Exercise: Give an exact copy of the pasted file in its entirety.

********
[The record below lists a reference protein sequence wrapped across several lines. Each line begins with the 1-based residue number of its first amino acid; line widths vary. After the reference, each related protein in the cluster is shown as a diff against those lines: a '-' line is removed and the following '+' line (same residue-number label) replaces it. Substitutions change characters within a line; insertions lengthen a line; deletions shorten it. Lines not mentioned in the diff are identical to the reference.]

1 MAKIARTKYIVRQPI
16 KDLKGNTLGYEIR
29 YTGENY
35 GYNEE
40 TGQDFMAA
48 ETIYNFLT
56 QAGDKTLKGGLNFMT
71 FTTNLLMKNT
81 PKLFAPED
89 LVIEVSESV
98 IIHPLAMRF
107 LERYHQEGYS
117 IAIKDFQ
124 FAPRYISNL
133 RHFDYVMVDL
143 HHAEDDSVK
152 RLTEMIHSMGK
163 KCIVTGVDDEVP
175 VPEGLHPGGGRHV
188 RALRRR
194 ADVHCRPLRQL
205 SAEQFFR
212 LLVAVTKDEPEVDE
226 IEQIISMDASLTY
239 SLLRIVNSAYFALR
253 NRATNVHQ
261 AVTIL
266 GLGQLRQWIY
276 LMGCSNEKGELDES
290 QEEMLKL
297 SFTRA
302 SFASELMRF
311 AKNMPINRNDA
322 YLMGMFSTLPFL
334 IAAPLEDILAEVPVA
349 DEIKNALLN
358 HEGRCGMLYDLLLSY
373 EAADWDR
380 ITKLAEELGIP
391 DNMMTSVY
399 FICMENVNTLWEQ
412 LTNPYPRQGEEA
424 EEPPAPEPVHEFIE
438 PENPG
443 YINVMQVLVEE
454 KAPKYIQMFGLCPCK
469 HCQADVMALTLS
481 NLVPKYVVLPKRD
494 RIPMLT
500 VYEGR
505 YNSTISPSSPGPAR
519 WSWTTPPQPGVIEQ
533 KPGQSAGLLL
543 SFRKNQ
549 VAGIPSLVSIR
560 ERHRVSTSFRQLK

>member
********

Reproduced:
[The record below lists a reference protein sequence wrapped across several lines. Each line begins with the 1-based residue number of its first amino acid; line widths vary. After the reference, each related protein in the cluster is shown as a diff against those lines: a '-' line is removed and the following '+' line (same residue-number label) replaces it. Substitutions change characters within a line; insertions lengthen a line; deletions shorten it. Lines not mentioned in the diff are identical to the reference.]

1 MAKIARTKYIVRQPI
16 KDLKGNTLGYEIR
29 YTGENY
35 GYNEE
40 TGQDFMAA
48 ETIYNFLT
56 QAGDKTLKGGLNFMT
71 FTTNLLMKNT
81 PKLFAPED
89 LVIEVSESV
98 IIHPLAMRF
107 LERYHQEGYS
117 IAIKDFQ
124 FAPRYISNL
133 RHFDYVMVDL
143 HHAEDDSVK
152 RLTEMIHSMGK
163 KCIVTGVDDEVP
175 VPEGLHPGGGRHV
188 RALRRR
194 ADVHCRPLRQL
205 SAEQFFR
212 LLVAVTKDEPEVDE
226 IEQIISMDASLTY
239 SLLRIVNSAYFALR
253 NRATNVHQ
261 AVTIL
266 GLGQLRQWIY
276 LMGCSNEKGELDES
290 QEEMLKL
297 SFTRA
302 SFASELMRF
311 AKNMPINRNDA
322 YLMGMFSTLPFL
334 IAAPLEDILAEVPVA
349 DEIKNALLN
358 HEGRCGMLYDLLLSY
373 EAADWDR
380 ITKLAEELGIP
391 DNMMTSVY
399 FICMENVNTLWEQ
412 LTNPYPRQGEEA
424 EEPPAPEPVHEFIE
438 PENPG
443 YINVMQVLVEE
454 KAPKYIQMFGLCPCK
469 HCQADVMALTLS
481 NLVPKYVVLPKRD
494 RIPMLT
500 VYEGR
505 YNSTISPSSPGPAR
519 WSWTTPPQPGVIEQ
533 KPGQSAGLLL
543 SFRKNQ
549 VAGIPSLVSIR
560 ERHRVSTSFRQLK

>member